Accordingly, for the foregoing reasons, Plaintiffs' NYLL claims for wages and overtime based on allegations of unpaid working lunches are not preempted because the NYLL confers upon Plaintiffs an independent statutory right to be paid for time spent working through a meal period. Conversely, Plaintiffs' NYLL claims for wages and overtime based on Plaintiffs' allegations of uncompensated work before and/or after their shifts and also for uncompensated training time are preempted because they lack an independent statutory basis.

C. FLSA Preclusion under Section 301 of the LMRA

Similar to Defendants' arguments for preemption discussed above, Defendants argue that the adjudication of Plaintiffs' FLSA claims will require interpretation of the CBAs. Therefore, Defendants contend that Plaintiffs' FLSA claims are precluded under Section 301 of the LMRA, and the grievance and arbitration process outlined in the CBAs, rather than this Court, is the appropriate forum. (Docket No. 87). Plaintiffs again argue, without citing to any provisions, that the terms of the CBA are irrelevant to their FLSA claim because the FLSA confers independent statutory rights that cannot be collectively bargained away. (Docket No. 103). For the reasons discussed below, the Court finds that Plaintiffs' FLSA claims are not precluded.

Employees' rights to minimum wage and overtime pay under the FLSA are separate and distinct from employees' contractual rights arising out of an applicable collective bargaining agreement. Andrako v. U.S. Steel Corp., 2008 WL 2020176, *4 (W.D.Pa., May 8, 2008) (citing Barrentine v. Arkansas-Best Freight Sys., Inc., 450 U.S. 728, 745 (1981). FLSA's "enforcement scheme grants individual employees broad access to the courts [] and no exhaustion requirement or other procedural barriers are set up, and no other forum for enforcement of statutory rights is referred to or created by the statute." Barrentine, 450 U.S. at 740; McDonald v. City of West Branch, Mich., 466 U.S. 284, 289, 104 S.Ct. 1799, 80 L.Ed.2d 302 (1984); see also Tran v. Tran, 54 F.3d 115 (2d Cir. 1995) (reversing lower court's holding that the plaintiff was required to exhaust his arbitral remedy prior to filing his FLSA claims). As the United States Supreme Court stated:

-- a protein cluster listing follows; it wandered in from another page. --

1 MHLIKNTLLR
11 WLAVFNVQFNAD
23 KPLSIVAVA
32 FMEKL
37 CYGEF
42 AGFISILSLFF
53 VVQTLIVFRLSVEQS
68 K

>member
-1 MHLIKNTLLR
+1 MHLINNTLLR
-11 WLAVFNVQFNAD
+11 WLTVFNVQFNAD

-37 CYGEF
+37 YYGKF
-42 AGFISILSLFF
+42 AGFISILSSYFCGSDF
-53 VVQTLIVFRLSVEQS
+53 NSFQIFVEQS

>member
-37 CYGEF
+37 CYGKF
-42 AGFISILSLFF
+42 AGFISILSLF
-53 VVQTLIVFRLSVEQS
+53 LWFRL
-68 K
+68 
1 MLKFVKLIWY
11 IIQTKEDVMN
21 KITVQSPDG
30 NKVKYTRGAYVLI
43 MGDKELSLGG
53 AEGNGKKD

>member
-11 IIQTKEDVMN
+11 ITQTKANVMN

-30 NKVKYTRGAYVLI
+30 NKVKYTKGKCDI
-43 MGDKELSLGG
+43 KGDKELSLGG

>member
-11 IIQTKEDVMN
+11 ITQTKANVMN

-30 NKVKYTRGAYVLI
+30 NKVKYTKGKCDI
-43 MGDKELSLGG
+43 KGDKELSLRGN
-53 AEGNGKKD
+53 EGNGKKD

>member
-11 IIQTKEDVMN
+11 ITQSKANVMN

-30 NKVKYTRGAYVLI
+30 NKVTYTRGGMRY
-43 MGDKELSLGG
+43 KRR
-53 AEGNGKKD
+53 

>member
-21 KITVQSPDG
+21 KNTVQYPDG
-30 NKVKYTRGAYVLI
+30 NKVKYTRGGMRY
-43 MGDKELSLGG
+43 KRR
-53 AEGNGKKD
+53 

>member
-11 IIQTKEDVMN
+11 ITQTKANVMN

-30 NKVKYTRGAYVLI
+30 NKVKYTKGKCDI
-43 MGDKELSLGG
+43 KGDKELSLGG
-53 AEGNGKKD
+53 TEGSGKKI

In submitting his grievance to arbitration, an employee seeks to vindicate his contractual right under a collective-bargaining agreement. By contrast, in filing a lawsuit under [the statute], an employee asserts independent statutory rights accorded by Congress. The distinctly separate nature of these contractual and statutory rights is not vitiated merely because both were violated as a result of the same factual occurrence. And certainly no inconsistency results from permitting both rights to be enforced in their respectively appropriate forums.

Barrentine, 450 U.S. at 745-746 (citing Alexander v. Gardener-Denver Co., 415 U.S. 36, 49-50 (1974)).